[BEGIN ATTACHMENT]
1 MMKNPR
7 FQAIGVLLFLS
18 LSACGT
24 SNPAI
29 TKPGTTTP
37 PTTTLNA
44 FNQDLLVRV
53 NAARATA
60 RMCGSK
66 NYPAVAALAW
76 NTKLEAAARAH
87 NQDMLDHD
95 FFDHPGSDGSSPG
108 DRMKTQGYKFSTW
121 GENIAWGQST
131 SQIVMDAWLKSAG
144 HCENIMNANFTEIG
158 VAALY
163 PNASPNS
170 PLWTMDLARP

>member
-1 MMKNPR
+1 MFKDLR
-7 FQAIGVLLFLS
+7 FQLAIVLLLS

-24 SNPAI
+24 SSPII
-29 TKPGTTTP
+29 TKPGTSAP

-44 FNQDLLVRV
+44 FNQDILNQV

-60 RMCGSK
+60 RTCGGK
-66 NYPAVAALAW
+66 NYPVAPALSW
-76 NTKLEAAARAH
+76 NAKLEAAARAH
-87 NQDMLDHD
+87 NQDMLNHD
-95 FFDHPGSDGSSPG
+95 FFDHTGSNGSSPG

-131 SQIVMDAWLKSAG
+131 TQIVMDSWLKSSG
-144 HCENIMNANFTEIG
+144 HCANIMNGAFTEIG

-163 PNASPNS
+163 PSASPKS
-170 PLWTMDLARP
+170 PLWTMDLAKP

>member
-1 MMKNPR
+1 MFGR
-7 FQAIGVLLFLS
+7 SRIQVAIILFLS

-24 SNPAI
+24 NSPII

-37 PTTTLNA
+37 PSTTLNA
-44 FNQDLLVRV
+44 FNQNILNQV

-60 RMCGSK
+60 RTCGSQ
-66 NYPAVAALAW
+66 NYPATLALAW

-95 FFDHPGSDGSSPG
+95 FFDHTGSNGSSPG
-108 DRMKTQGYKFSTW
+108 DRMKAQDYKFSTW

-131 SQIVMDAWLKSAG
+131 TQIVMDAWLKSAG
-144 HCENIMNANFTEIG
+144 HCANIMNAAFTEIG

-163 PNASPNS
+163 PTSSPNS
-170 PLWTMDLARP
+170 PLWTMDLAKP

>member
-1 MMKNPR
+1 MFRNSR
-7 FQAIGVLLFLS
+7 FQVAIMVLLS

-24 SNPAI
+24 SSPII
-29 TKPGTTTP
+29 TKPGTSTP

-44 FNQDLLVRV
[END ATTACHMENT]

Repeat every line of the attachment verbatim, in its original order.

1 MMKNPR
7 FQAIGVLLFLS
18 LSACGT
24 SNPAI
29 TKPGTTTP
37 PTTTLNA
44 FNQDLLVRV
53 NAARATA
60 RMCGSK
66 NYPAVAALAW
76 NTKLEAAARAH
87 NQDMLDHD
95 FFDHPGSDGSSPG
108 DRMKTQGYKFSTW
121 GENIAWGQST
131 SQIVMDAWLKSAG
144 HCENIMNANFTEIG
158 VAALY
163 PNASPNS
170 PLWTMDLARP

>member
-1 MMKNPR
+1 MFKDLR
-7 FQAIGVLLFLS
+7 FQLAIVLLLS

-24 SNPAI
+24 SSPII
-29 TKPGTTTP
+29 TKPGTSAP

-44 FNQDLLVRV
+44 FNQDILNQV

-60 RMCGSK
+60 RTCGGK
-66 NYPAVAALAW
+66 NYPVAPALSW
-76 NTKLEAAARAH
+76 NAKLEAAARAH
-87 NQDMLDHD
+87 NQDMLNHD
-95 FFDHPGSDGSSPG
+95 FFDHTGSNGSSPG

-131 SQIVMDAWLKSAG
+131 TQIVMDSWLKSSG
-144 HCENIMNANFTEIG
+144 HCANIMNGAFTEIG

-163 PNASPNS
+163 PSASPKS
-170 PLWTMDLARP
+170 PLWTMDLAKP

>member
-1 MMKNPR
+1 MFGR
-7 FQAIGVLLFLS
+7 SRIQVAIILFLS

-24 SNPAI
+24 NSPII

-37 PTTTLNA
+37 PSTTLNA
-44 FNQDLLVRV
+44 FNQNILNQV

-60 RMCGSK
+60 RTCGSQ
-66 NYPAVAALAW
+66 NYPATLALAW

-95 FFDHPGSDGSSPG
+95 FFDHTGSNGSSPG
-108 DRMKTQGYKFSTW
+108 DRMKAQDYKFSTW

-131 SQIVMDAWLKSAG
+131 TQIVMDAWLKSAG
-144 HCENIMNANFTEIG
+144 HCANIMNAAFTEIG

-163 PNASPNS
+163 PTSSPNS
-170 PLWTMDLARP
+170 PLWTMDLAKP

>member
-1 MMKNPR
+1 MFRNSR
-7 FQAIGVLLFLS
+7 FQVAIMVLLS

-24 SNPAI
+24 SSPII
-29 TKPGTTTP
+29 TKPGTSTP

-44 FNQDLLVRV